Through the Looking Glass Children's Book Reviews

Norman Rockwell: Storyteller with a brush

Norman Rockwell: Storyteller with a brush

Beverly Gherman
For ages 9 to 12
Simon and Schuster, 2000   ISBN: 0689820011

Unlike his large, strong, and athletic older brother, Norman Rockwell was a thin weedy boy who was not good at running or playing ball. For a time he did try to build up his body with exercise, but when his efforts came to naught, Norman gave up and accepted the fact that he would always be thin and awkward looking. There was one thing that he was really good at and that he loved to do – drawing. Indeed drawing was so important to him that he decided to build a career for himself that would allow him to pursue this passion.

Determined to get down to the business of illustrating, Normal left high school when he was just fifteen and he went to art school. Doggedly he worked hard learning everything that he needed to know to make his pictures realistic and attractive.

When he was almost nineteen Norman’s art teachers cut him loose and he sent out to find work. Norman’s art was so well received that he soon had plenty of work to do, and he was also making a name for himself. In 1916, when he was in his early twenties, Norman was given the job of illustrating the cover of the Saturday Evening Post. This was a huge coup for the young artist and the beginning of a long and illustrious career.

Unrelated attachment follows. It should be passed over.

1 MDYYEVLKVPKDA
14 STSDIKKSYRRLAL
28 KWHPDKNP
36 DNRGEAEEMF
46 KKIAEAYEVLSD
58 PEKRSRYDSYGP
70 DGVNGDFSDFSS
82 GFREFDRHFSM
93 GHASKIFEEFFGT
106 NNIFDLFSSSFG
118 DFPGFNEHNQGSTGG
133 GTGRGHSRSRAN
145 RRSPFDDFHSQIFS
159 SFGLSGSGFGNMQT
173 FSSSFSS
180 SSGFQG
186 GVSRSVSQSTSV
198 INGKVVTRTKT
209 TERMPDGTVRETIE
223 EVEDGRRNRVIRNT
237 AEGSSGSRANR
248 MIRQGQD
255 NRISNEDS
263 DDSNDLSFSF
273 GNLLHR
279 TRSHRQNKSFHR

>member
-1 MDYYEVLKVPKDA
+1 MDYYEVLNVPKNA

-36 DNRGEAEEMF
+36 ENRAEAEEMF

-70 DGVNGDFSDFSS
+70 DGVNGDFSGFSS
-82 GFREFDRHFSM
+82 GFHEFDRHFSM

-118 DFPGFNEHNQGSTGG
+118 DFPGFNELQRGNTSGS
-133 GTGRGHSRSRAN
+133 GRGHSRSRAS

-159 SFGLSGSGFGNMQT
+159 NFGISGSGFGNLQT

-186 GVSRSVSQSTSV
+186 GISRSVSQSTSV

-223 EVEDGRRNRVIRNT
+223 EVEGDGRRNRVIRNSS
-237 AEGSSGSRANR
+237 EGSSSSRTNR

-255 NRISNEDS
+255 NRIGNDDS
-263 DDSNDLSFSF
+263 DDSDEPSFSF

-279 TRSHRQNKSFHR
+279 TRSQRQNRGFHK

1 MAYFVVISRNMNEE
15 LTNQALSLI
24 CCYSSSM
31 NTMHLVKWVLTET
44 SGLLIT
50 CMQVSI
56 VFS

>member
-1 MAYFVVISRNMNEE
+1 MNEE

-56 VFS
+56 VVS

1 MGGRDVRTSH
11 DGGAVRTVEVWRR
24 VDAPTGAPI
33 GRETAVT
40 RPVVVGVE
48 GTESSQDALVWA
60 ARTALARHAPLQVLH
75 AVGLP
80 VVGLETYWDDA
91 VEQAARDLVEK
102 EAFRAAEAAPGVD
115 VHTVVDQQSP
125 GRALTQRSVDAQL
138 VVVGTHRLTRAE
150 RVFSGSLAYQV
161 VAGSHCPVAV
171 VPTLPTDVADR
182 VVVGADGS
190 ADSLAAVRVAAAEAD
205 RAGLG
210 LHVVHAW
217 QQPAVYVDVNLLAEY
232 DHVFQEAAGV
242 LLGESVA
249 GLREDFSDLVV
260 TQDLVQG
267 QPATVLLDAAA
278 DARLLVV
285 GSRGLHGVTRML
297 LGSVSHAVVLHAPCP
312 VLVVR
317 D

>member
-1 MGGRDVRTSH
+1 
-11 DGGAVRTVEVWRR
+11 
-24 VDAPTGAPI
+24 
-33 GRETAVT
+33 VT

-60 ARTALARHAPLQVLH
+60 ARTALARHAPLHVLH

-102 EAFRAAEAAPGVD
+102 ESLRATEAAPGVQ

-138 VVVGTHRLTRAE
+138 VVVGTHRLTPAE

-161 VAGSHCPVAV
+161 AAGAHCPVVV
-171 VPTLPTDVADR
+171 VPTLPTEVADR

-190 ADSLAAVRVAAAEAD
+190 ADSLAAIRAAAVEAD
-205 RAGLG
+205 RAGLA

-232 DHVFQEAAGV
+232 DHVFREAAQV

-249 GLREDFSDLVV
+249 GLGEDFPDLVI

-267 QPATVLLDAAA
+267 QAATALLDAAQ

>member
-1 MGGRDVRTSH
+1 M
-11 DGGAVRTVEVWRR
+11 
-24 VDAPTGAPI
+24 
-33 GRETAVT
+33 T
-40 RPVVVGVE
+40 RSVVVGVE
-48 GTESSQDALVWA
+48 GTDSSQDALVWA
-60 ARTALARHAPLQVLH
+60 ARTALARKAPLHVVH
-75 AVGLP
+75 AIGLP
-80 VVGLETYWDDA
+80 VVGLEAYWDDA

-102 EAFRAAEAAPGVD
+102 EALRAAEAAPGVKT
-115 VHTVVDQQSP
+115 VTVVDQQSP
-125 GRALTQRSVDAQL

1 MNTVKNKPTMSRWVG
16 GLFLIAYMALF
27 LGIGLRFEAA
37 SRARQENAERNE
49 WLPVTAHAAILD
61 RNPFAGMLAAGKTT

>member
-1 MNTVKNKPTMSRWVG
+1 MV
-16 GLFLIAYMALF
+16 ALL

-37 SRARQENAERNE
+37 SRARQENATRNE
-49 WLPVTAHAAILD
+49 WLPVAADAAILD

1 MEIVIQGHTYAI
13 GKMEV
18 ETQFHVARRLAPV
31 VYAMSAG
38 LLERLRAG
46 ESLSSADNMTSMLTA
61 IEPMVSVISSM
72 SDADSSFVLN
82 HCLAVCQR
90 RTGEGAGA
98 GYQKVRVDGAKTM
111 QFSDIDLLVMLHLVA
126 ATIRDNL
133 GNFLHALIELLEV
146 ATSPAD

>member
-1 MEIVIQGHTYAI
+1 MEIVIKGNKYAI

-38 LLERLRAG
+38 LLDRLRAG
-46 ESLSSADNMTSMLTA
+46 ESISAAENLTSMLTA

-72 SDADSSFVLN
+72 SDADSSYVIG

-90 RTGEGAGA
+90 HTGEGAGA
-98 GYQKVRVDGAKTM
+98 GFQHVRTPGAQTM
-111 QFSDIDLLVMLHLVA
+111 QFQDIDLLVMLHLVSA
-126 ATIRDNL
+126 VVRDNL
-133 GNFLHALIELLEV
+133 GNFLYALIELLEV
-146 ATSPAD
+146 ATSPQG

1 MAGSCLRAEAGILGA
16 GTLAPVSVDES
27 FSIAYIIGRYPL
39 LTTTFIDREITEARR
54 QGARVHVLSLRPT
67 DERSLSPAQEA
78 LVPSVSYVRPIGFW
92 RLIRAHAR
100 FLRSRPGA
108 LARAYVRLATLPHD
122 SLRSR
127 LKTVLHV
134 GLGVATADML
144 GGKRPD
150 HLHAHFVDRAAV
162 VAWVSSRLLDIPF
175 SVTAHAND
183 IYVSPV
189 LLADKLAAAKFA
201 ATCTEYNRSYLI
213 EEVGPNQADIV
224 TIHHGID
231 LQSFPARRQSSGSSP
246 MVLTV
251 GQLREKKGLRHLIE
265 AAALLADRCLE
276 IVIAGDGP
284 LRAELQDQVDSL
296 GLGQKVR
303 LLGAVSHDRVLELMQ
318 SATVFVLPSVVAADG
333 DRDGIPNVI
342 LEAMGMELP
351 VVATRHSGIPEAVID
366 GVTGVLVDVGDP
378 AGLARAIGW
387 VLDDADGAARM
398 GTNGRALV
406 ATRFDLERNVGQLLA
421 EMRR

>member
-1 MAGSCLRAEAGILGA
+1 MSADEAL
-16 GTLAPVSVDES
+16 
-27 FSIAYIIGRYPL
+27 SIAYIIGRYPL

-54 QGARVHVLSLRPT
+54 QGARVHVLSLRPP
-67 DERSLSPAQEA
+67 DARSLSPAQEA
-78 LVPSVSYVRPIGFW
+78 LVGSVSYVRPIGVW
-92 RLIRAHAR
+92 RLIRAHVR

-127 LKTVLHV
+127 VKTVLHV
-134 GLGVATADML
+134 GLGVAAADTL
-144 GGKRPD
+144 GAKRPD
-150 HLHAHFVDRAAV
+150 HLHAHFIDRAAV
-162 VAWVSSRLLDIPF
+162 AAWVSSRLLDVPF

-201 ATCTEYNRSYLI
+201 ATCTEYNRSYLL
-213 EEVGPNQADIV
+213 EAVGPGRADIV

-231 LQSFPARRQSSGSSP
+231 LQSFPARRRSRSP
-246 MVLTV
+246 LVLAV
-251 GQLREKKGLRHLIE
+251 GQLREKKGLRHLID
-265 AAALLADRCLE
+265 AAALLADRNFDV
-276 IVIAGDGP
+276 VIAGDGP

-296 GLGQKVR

Using Norman’s own illustrations and period photos the author of this splendid large format biography tells a splendid story, capturing Norman Rockwell’s inner person, and showing readers what inspired him. Beverly Gherman not only tells Norman’s story, but she also describes how he created the art that so many people identified with and loved.